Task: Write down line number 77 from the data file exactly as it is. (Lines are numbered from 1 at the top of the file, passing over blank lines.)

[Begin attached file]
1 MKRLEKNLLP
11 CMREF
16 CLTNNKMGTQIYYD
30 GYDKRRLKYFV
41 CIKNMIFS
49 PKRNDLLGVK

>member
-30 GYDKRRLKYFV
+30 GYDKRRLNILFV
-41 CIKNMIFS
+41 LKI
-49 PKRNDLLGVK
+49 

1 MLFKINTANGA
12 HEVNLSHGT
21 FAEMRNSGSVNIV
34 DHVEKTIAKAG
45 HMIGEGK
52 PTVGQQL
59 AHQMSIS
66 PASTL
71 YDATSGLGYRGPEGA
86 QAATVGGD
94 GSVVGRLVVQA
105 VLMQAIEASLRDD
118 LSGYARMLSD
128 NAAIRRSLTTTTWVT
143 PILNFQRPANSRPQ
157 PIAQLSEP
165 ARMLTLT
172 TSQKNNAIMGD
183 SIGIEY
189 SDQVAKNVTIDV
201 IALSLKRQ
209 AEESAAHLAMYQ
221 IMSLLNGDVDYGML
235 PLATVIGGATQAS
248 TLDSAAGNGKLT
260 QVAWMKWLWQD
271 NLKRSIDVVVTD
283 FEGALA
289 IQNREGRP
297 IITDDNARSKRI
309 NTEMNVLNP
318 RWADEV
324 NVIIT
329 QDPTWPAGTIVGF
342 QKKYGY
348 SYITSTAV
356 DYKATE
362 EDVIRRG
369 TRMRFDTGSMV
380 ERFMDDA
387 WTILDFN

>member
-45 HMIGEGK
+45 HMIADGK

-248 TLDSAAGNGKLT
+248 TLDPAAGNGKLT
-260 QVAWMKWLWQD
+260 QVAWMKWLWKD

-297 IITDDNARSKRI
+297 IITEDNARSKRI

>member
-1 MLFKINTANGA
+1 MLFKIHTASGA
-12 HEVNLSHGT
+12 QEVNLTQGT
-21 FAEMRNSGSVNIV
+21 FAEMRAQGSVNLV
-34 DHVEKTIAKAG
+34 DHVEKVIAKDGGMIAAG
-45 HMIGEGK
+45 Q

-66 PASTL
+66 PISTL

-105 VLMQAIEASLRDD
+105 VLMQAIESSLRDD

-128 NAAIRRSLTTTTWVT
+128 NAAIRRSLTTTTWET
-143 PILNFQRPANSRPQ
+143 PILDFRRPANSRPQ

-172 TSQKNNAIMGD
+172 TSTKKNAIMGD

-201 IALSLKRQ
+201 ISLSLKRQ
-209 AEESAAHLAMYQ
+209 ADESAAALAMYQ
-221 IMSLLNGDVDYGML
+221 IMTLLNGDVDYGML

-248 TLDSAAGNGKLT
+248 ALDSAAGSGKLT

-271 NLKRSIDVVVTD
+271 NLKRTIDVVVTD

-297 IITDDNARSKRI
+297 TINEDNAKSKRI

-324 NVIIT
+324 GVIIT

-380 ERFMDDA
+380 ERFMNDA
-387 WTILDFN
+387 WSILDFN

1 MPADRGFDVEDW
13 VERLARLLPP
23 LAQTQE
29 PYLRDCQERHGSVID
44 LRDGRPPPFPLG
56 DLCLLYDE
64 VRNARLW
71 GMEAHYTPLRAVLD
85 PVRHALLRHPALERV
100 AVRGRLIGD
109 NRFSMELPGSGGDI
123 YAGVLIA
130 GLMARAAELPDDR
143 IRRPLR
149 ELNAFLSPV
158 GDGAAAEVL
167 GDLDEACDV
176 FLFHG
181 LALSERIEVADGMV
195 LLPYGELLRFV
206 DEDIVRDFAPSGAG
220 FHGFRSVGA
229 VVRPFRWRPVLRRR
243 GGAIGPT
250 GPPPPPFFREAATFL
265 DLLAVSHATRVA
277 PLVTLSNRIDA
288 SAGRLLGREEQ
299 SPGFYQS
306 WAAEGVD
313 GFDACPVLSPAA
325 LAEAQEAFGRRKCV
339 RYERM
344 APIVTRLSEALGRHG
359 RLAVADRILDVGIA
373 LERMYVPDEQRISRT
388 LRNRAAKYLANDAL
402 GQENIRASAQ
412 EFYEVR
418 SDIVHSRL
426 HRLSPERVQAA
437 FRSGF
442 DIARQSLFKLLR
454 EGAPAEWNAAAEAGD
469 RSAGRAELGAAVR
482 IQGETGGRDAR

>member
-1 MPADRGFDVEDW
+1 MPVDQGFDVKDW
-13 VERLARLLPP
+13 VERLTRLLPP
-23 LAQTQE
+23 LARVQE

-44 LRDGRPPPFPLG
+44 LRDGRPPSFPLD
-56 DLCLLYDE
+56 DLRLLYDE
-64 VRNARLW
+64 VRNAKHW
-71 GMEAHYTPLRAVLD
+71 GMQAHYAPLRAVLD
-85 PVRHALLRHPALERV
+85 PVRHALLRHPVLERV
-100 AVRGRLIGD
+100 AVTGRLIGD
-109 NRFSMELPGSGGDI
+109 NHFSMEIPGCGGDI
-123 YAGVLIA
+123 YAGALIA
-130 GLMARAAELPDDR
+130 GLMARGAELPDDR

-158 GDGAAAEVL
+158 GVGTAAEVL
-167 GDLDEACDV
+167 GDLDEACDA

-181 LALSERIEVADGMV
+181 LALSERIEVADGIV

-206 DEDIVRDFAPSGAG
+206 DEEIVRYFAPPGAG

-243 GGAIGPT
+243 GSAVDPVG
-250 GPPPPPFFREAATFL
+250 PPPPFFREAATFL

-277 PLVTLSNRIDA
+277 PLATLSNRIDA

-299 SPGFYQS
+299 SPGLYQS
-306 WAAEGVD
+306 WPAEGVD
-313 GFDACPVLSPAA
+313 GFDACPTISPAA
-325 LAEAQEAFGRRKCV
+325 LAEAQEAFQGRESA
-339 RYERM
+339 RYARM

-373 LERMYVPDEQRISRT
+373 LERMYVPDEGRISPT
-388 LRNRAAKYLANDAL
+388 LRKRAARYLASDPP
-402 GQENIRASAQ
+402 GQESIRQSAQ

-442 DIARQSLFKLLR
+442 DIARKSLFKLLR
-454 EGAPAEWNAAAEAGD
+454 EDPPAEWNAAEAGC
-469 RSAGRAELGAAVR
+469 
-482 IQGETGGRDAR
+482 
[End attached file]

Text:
-105 VLMQAIEASLRDD